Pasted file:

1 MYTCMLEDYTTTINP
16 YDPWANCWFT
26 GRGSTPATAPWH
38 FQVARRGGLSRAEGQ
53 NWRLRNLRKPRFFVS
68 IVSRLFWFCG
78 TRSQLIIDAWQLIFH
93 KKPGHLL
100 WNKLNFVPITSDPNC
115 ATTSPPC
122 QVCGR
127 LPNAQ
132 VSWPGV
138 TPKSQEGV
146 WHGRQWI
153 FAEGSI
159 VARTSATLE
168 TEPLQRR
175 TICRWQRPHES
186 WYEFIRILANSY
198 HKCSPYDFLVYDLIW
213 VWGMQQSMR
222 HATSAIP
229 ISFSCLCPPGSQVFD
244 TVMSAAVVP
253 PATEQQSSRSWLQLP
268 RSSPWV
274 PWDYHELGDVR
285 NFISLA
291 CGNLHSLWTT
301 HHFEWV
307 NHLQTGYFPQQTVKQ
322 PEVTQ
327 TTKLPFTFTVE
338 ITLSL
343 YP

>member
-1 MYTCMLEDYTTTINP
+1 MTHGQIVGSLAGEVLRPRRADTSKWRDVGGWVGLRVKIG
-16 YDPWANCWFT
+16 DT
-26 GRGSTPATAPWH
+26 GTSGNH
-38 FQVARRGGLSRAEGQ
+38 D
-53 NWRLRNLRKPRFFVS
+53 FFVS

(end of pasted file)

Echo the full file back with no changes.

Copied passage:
1 MYTCMLEDYTTTINP
16 YDPWANCWFT
26 GRGSTPATAPWH
38 FQVARRGGLSRAEGQ
53 NWRLRNLRKPRFFVS
68 IVSRLFWFCG
78 TRSQLIIDAWQLIFH
93 KKPGHLL
100 WNKLNFVPITSDPNC
115 ATTSPPC
122 QVCGR
127 LPNAQ
132 VSWPGV
138 TPKSQEGV
146 WHGRQWI
153 FAEGSI
159 VARTSATLE
168 TEPLQRR
175 TICRWQRPHES
186 WYEFIRILANSY
198 HKCSPYDFLVYDLIW
213 VWGMQQSMR
222 HATSAIP
229 ISFSCLCPPGSQVFD
244 TVMSAAVVP
253 PATEQQSSRSWLQLP
268 RSSPWV
274 PWDYHELGDVR
285 NFISLA
291 CGNLHSLWTT
301 HHFEWV
307 NHLQTGYFPQQTVKQ
322 PEVTQ
327 TTKLPFTFTVE
338 ITLSL
343 YP

>member
-1 MYTCMLEDYTTTINP
+1 MTHGQIVGSLAGEVLRPRRADTSKWRDVGGWVGLRVKIG
-16 YDPWANCWFT
+16 DT
-26 GRGSTPATAPWH
+26 GTSGNH
-38 FQVARRGGLSRAEGQ
+38 D
-53 NWRLRNLRKPRFFVS
+53 FFVS